* Con tutta la balia, impero, e potesta di governare, comandare, e castigare. Fioravanti, p. 18.

confifted

confifted of an hundred citizens, elected in the proportion of five and twenty for each of the four gates or quarters of the city, with the intervention of all the rectors of the chapels, and rectors of the arts, or, in other words, che podesta, consuls; council of an hundred, and rectors of the chapels and arts, were all collected in one aflembly, to determine on grants for money, peace, war, truce, alliance, &c. and all questions were determined by the vote of the majority, which necessarily made that tempestuous and capricious government in one center, against which we contend.

And to the podesta, for his regulation in the cxercise of his office, were given by the city fourteen counsellors, and two judges ; one de lege, that is to say, a doctor of laws; the other ex ufu, or de ulu, which fignified, as they interpreted the words, a protector of the commons; and two advocates for arguing each cause: and by the opinion of all these he decided upon those things which affected the honour or utility of the public, as he himself, after having made his election of these attendants, was obliged to stand by their advice. * This podesta, in early times, fuperintended not only the secular government, but the ecclesiastical: but in process of time the city became governed by three, namely, the consuls, the podesta, and the bishops ; for the bishops had profited of the violent diffenfions that prevailed in the city, to draw to themselves various rights and jurisdictions, as has happened in other nations. The lordship of the podesta, therefore, having thrown down the authority of the consuls, these were no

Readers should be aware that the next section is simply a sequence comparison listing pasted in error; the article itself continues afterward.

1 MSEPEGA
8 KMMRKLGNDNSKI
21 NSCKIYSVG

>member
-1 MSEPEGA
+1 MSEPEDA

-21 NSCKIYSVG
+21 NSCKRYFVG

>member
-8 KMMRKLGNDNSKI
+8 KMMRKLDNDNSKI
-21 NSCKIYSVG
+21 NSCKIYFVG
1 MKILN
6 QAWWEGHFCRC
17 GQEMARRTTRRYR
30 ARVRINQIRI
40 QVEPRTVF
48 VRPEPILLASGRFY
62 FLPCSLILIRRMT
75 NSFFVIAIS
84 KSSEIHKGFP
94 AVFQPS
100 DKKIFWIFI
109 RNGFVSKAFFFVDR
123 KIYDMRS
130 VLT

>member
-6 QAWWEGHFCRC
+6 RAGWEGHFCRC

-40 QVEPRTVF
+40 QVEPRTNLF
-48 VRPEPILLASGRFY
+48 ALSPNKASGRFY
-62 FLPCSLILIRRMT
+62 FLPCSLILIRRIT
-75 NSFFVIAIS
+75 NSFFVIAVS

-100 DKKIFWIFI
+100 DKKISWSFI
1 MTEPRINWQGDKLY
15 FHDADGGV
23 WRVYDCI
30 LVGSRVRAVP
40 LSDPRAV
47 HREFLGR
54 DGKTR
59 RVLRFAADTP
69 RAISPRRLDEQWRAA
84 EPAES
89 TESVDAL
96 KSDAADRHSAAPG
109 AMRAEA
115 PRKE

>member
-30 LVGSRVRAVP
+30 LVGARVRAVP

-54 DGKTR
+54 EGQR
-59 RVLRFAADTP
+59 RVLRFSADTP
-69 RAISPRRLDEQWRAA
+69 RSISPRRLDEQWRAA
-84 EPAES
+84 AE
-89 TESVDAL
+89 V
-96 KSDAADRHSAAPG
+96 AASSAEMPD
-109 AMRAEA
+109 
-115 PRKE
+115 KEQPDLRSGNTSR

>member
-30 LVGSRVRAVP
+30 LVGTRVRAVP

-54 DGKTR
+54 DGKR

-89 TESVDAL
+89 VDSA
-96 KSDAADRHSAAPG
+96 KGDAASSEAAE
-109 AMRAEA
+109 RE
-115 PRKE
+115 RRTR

* His oath was, Et petam a confiliariis toto tempore mei dominii de rebus, quæ mihi videbuntur expectare ad communem honorem et utiliatem, noftræ civitatis Pistorii. Fioravanti, p. 18, 19.